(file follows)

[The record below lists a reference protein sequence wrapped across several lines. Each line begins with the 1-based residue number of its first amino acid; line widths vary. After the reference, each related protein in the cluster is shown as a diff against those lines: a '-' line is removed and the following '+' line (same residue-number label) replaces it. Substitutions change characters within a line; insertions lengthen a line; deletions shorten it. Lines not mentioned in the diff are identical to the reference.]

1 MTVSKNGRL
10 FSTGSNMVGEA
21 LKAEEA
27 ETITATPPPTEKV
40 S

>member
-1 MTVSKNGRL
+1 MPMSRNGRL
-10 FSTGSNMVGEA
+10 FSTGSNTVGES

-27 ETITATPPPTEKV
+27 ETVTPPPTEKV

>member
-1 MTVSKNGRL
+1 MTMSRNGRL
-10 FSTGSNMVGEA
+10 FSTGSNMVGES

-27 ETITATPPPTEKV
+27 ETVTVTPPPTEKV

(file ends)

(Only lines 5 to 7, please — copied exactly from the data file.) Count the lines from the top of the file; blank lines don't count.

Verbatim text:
27 ETITATPPPTEKV
40 S

>member